Black Musician Talks Race With KKK Members — And Hundreds Have Quit the Klan Because of Him
Blues musician and African-American Daryl Davis collects robes from KKK members who have quit the Klan. He has a couple dozen. “As shameful as it is, this is a part of American history. …The good, the bad, the ugly. And the Ku Klux Klan is as American as baseball, apple pie and Chevrolet.” Davis’ fascination isn’t with the robes. He’s trying to get the answer to his question: “How can you hate me when you don’t even know me?”
Davis’ quest for the answer to that question started in the early ’80s. One night Davis played in an all-white lounge. After the show, he was approached by a man in the bar who liked his piano playing. The man invited him back to his table for a drink. He went, and the man told him it was the first time he’d had a drink with a black man. When asked why, the man revealed that he was a member of the KKK. While they held opposing beliefs, Davis began a friendship with the man. Eventually, the man left the Klan. Since then, Davis has “accidentally” persuaded over 200 racists to leave the Klan behind — by having a frank conversation about race.
Davis said he invites people to have dinner or attend his concerts. He befriends them and gives them a platform to speak about their beliefs. Through this, many have changed their ideologies. “Some of them have become friends of mine, good friends of mine and some of them have ended up leaving the Klan and now I own their robes and hoods.” Davis says he’s glad to have the robes and hoods because “it shows that people can indeed change.”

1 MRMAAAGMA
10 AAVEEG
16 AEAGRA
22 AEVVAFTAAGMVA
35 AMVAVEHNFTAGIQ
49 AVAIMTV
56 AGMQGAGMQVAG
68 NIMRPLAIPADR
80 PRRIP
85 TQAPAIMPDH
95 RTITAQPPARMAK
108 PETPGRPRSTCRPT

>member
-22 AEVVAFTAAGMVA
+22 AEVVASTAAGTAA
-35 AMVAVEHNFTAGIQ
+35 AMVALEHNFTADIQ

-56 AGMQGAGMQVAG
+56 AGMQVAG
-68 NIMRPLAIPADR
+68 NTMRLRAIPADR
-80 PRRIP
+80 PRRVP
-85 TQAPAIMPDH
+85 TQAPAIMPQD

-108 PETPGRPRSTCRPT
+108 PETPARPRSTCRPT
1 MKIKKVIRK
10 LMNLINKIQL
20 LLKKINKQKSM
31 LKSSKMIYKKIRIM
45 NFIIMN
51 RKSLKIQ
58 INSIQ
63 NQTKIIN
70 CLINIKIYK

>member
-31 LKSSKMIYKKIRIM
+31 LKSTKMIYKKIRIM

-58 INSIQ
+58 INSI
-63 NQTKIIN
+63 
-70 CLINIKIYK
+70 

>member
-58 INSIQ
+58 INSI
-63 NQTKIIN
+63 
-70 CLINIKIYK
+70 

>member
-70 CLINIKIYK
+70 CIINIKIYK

The change cannot come about by only talking with people with whom we agree, says Davis. He explained:
Let’s say you and 20 other people have this group that is anti-racist. And all you do is talk about how bad racism is. Well, what good is that group doing? All you’re doing is preaching to the choir. If you and I agree, I’m not accomplishing anything by trying to convince you of what you already know. The way you resolve that is, you invite somebody to the table who disagrees with you so you’ll understand why they have that point of view. Then perhaps, you would figure out a solution to dissuade their fears.
Davis said he never started out trying to convert anyone. “I just set out to get that answer to my question: How can you hate me when you don’t even know me?”
So far, his plan is working. “I’ve seen things change. I’ve seen people change. And that inspires me.”
Davis’ story was released as a documentary, now available on Netflix, titled Accidental Courtesy: Daryl Davis, Race & America.
Watch the trailer: